Without a doubt healing from trauma can cause strong adverse emotions, painful flashbacks, and an array of uncomfortable symptoms. These moments are coaching you to take a break from this endeavor, by taking a walk, meditating, or talking to someone you trust. Perhaps one would benefit from working with a professional mental health counselor. These moments are signals that an alteration in how you should proceed is warranted. Trust that you are in the best position to mark your pace in this work.  Note that our thoughts, behavior patterns, and symptoms will be changed with time. Take a break of course but keep returning to heal your soul and life. Keep working with those exercises and strategies that help you in moving through pain and return ’you’ to yourself.

There is a widespread impact of trauma on our bodies, mental health, and ‘our’ brains. Trauma changes lives. Healing begins when we ignite the endeavors to heal. Next edition we will tackle a common symptom of traumatic injury: anxiety.


Historical Trauma

January 2023

This remains a Holy Time across the oceans of this world and involves a vast number of wisdom traditions.

Regardless of the wisdom tradition, children across the continents are wide-eyed with awe-struck hearts filled with hope for love, peace, and compassion entrenched in safety and warm embraces to echo the bells cocooned in valleys, across mountainsides, swimming in rivers, roaming our forests, hung on cows, lakes, alive in hills, stampeding the plains, harvested in fields, bending meadows, moist jungles, whispering winds, and desolate deserts.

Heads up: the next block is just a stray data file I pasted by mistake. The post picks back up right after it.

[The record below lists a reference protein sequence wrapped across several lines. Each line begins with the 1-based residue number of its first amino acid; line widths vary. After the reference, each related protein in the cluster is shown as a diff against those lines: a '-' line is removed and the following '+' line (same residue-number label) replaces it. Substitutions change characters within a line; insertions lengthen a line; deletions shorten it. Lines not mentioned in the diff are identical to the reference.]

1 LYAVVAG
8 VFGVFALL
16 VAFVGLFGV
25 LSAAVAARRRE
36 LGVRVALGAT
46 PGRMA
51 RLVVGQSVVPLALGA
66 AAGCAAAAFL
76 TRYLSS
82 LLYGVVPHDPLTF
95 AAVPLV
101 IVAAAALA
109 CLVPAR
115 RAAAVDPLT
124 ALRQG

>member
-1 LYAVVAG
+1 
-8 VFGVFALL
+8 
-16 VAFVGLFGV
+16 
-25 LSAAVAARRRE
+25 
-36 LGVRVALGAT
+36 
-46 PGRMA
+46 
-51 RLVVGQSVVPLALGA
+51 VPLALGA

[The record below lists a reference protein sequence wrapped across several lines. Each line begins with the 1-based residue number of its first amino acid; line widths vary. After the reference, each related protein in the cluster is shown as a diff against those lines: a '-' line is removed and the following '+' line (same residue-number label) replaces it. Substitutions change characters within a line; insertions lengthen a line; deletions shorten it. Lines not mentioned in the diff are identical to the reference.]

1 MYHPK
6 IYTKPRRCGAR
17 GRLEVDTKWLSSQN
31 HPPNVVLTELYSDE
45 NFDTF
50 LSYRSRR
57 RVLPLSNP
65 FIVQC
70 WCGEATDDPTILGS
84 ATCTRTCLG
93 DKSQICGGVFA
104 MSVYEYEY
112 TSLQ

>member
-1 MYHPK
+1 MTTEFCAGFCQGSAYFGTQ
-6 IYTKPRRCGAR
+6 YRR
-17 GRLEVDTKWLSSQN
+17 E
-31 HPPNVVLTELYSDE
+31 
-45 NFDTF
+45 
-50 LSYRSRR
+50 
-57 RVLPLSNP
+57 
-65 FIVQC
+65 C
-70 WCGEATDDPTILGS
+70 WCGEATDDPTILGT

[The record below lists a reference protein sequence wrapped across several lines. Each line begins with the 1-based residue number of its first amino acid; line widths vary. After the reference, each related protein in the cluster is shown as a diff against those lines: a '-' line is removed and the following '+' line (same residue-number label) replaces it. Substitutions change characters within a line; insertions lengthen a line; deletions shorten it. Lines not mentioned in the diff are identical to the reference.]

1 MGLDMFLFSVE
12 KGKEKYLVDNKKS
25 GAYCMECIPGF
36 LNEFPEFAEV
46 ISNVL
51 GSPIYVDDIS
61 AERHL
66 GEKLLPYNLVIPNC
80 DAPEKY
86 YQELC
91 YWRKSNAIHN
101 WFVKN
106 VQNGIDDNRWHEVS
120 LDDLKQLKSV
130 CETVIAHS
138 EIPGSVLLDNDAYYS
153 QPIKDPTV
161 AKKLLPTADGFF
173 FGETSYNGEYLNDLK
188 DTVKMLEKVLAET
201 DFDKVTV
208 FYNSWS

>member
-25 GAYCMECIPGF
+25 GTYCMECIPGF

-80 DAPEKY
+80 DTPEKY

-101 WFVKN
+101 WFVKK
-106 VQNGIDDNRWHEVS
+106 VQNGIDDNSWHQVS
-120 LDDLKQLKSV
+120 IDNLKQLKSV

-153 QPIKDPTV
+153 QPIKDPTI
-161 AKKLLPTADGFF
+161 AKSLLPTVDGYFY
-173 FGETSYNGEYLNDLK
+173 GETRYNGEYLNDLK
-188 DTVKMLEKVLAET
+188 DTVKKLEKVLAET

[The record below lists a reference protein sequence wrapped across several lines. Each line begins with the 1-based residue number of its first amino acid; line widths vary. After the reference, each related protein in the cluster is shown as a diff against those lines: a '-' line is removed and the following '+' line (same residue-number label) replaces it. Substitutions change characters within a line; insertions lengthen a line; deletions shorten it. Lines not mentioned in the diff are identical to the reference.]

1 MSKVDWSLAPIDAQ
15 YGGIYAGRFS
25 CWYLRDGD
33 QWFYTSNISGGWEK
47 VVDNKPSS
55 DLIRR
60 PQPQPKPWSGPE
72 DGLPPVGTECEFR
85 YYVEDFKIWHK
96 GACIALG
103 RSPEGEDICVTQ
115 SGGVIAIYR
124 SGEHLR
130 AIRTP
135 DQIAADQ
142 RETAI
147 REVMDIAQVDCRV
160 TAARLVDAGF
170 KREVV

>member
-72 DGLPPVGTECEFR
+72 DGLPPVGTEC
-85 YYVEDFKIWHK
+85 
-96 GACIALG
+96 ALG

Yet, there are ever still children enveloped in fear, paralyzed with every pounding at the door,  flinching with every ka-boom, yelping with the pellets sounding of rapid-fire, bombs exploding next door on their neighbors and families, machetes hacking at their little legs as they sleep, mothers and fathers to never be seen again, dying the excruciatingly painful death of starvation and dehydration as resources are stolen as they drop from the air or arrive via ship and war-ravaged mothers, nurse, from empty bosoms the last glimmer of all that once glittered, perhaps not dancing in their lifetime, or noteworthy,  nor reported across our technological devices.